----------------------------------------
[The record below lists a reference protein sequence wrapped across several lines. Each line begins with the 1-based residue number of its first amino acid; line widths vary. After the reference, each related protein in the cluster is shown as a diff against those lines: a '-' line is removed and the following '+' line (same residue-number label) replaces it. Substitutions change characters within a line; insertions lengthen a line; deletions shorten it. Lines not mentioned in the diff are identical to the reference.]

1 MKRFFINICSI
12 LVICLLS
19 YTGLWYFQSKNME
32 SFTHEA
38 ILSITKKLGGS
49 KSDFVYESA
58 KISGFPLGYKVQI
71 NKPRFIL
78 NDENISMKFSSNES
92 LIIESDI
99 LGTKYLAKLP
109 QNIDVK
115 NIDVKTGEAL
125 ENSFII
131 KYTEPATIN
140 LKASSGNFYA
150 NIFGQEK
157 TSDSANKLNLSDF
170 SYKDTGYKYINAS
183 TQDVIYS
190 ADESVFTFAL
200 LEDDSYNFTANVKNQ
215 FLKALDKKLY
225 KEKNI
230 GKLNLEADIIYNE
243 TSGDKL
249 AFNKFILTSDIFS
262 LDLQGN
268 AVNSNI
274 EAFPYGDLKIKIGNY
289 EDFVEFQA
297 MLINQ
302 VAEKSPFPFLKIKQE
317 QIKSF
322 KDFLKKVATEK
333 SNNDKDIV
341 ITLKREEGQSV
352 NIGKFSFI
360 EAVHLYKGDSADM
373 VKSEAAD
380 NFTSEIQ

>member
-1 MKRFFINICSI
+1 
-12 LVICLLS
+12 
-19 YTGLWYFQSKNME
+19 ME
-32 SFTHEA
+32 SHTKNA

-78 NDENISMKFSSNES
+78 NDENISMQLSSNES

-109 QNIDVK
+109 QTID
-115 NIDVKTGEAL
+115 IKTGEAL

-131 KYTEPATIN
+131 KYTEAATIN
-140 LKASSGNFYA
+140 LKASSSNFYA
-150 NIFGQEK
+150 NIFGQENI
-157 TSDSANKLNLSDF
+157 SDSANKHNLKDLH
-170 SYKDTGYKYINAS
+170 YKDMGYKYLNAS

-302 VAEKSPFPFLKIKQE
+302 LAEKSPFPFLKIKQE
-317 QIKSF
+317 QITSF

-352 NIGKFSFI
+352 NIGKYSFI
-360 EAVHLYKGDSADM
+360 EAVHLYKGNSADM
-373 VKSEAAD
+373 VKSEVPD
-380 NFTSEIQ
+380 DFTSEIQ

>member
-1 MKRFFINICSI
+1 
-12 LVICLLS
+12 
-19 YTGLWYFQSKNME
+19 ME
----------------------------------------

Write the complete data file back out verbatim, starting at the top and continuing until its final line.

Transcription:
[The record below lists a reference protein sequence wrapped across several lines. Each line begins with the 1-based residue number of its first amino acid; line widths vary. After the reference, each related protein in the cluster is shown as a diff against those lines: a '-' line is removed and the following '+' line (same residue-number label) replaces it. Substitutions change characters within a line; insertions lengthen a line; deletions shorten it. Lines not mentioned in the diff are identical to the reference.]

1 MKRFFINICSI
12 LVICLLS
19 YTGLWYFQSKNME
32 SFTHEA
38 ILSITKKLGGS
49 KSDFVYESA
58 KISGFPLGYKVQI
71 NKPRFIL
78 NDENISMKFSSNES
92 LIIESDI
99 LGTKYLAKLP
109 QNIDVK
115 NIDVKTGEAL
125 ENSFII
131 KYTEPATIN
140 LKASSGNFYA
150 NIFGQEK
157 TSDSANKLNLSDF
170 SYKDTGYKYINAS
183 TQDVIYS
190 ADESVFTFAL
200 LEDDSYNFTANVKNQ
215 FLKALDKKLY
225 KEKNI
230 GKLNLEADIIYNE
243 TSGDKL
249 AFNKFILTSDIFS
262 LDLQGN
268 AVNSNI
274 EAFPYGDLKIKIGNY
289 EDFVEFQA
297 MLINQ
302 VAEKSPFPFLKIKQE
317 QIKSF
322 KDFLKKVATEK
333 SNNDKDIV
341 ITLKREEGQSV
352 NIGKFSFI
360 EAVHLYKGDSADM
373 VKSEAAD
380 NFTSEIQ

>member
-1 MKRFFINICSI
+1 
-12 LVICLLS
+12 
-19 YTGLWYFQSKNME
+19 ME
-32 SFTHEA
+32 SHTKNA

-78 NDENISMKFSSNES
+78 NDENISMQLSSNES

-109 QNIDVK
+109 QTID
-115 NIDVKTGEAL
+115 IKTGEAL

-131 KYTEPATIN
+131 KYTEAATIN
-140 LKASSGNFYA
+140 LKASSSNFYA
-150 NIFGQEK
+150 NIFGQENI
-157 TSDSANKLNLSDF
+157 SDSANKHNLKDLH
-170 SYKDTGYKYINAS
+170 YKDMGYKYLNAS

-302 VAEKSPFPFLKIKQE
+302 LAEKSPFPFLKIKQE
-317 QIKSF
+317 QITSF

-352 NIGKFSFI
+352 NIGKYSFI
-360 EAVHLYKGDSADM
+360 EAVHLYKGNSADM
-373 VKSEAAD
+373 VKSEVPD
-380 NFTSEIQ
+380 DFTSEIQ

>member
-1 MKRFFINICSI
+1 
-12 LVICLLS
+12 
-19 YTGLWYFQSKNME
+19 ME